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Following Senate Field Hearing, Sen. Franken Introduces Legislation to Stop Abusive Debt Collection Practices, Protect Patient Privacy

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Today, U.S. Sen. Al Franken (D-Minn.) introduced legislation to protect Minnesota patients from abusive debt collection practices and breaches of patient privacy. His legislation was introduced in response to two hearings he has convened, including a field hearing in St. Paul to look into allegations that Chicago-based Accretive Health inappropriately approached hospital patients for payment and allowed the private health information of thousands of patients to be stolen, among other things.

"Minnesotans should be able to see their doctor without being harassed for payment when they're in pain in the emergency room and without worrying that their private information will end up in the wrong hands," said Sen. Franken. "My legislation would protect patients and consumers by prohibiting abusive debt collection practices and requiring health providers to do everything they can to protect private medical information."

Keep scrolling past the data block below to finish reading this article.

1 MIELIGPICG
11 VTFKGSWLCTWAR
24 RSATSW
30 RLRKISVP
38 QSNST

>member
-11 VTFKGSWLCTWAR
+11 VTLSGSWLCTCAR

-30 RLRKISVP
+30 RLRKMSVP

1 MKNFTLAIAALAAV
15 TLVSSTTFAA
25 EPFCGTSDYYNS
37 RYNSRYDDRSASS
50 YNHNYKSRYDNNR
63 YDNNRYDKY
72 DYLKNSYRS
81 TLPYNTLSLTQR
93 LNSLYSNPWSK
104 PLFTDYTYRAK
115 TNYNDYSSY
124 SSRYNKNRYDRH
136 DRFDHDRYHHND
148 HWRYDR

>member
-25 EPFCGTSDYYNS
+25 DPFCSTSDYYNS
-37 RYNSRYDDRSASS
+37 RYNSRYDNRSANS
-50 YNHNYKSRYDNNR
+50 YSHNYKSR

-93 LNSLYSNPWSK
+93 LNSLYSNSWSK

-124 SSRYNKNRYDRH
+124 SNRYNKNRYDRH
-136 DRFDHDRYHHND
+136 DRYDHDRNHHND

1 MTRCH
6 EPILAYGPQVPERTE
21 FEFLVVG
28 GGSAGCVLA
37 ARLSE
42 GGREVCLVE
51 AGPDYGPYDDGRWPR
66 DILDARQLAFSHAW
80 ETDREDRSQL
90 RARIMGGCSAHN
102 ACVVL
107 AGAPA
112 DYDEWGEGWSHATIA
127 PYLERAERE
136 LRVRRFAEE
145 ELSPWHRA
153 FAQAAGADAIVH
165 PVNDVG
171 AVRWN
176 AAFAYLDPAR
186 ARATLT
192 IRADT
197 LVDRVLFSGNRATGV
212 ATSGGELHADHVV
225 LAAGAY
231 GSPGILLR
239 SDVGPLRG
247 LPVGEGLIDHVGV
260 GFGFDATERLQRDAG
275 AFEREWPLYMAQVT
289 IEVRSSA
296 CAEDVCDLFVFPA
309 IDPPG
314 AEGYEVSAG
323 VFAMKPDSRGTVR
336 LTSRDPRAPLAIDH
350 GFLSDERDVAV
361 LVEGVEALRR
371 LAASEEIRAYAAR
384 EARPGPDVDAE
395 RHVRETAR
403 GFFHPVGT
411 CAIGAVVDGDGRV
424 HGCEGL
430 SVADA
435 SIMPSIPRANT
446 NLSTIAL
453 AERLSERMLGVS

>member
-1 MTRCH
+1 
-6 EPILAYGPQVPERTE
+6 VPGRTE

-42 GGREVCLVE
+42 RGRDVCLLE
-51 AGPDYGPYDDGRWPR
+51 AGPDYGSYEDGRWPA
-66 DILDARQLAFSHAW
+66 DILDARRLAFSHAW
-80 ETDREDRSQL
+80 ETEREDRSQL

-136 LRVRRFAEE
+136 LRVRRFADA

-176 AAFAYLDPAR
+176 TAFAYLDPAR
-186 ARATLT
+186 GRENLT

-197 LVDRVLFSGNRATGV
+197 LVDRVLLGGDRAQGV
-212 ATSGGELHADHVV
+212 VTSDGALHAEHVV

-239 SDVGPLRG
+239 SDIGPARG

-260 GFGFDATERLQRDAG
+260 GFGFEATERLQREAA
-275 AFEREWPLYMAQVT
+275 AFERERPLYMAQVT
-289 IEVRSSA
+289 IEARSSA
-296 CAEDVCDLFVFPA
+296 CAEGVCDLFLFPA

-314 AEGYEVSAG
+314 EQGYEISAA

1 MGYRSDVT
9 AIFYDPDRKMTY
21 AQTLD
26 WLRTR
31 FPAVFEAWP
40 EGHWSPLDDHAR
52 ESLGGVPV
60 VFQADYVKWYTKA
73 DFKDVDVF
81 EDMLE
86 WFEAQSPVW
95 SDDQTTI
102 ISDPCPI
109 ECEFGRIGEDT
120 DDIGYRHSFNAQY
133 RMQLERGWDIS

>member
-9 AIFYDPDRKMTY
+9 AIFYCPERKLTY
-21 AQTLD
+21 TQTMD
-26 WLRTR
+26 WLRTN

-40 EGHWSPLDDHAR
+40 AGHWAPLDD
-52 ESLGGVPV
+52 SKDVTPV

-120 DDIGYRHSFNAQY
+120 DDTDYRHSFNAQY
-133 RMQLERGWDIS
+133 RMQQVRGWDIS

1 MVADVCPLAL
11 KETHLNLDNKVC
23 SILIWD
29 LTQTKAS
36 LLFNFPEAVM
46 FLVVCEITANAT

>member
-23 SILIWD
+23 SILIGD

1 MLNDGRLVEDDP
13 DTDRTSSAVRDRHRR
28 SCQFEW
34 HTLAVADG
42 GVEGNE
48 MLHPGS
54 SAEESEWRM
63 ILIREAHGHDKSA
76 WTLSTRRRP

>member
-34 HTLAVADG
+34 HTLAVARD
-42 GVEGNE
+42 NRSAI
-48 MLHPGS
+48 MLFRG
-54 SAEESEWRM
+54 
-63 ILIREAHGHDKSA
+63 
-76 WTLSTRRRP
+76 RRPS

After listening to testimony from a field hearing he convened in May, Sen. Franken introduced two pieces of legislation. The End Debt Collector Abuse Act, which builds upon legislation he has previously introduced - and which was strengthened because of the testimony of Fairview Hospital patients, including one who was allegedly harassed for payment in the emergency room before she had even seen a doctor - would prohibit debt collectors from approaching patients in the emergency room, intensive care unit, or labor or delivery department. It also contains provisions that would help consumers understand the nature of their debt and hold unscrupulous debt collectors accountable. More information on the End Debt Collector Abuse Act is available here.

Sen. Franken also introduced the Protect our Health Privacy Act - motivated by the theft of an Accretive employee's laptop, which contained the unencrypted medical information of over 23,000 patients -which would require health providers to encrypt any portable device that stores health information. It would also restrict the use of health information by medical contractors, among other things. More information on that legislation is available here.

In May, Sen. Franken convened a field hearing after Minnesota Attorney General Lori Swanson issued a report alleging that Accretive's debt collection and patient privacy practices violated federal health, debt collection, and privacy laws. Accretive Health Inc. formerly was a contractor for Fairview Health Services in Minnesota. Last year, he convened a hearing of his Judiciary Subcommittee on Privacy, Technology and the Law on the importance of protecting electronic health information. Today, Sen. Franken also sent a letter to the U.S. Department of Health and Human Services, urging the Obama Administration to release regulations for existing medical privacy laws.

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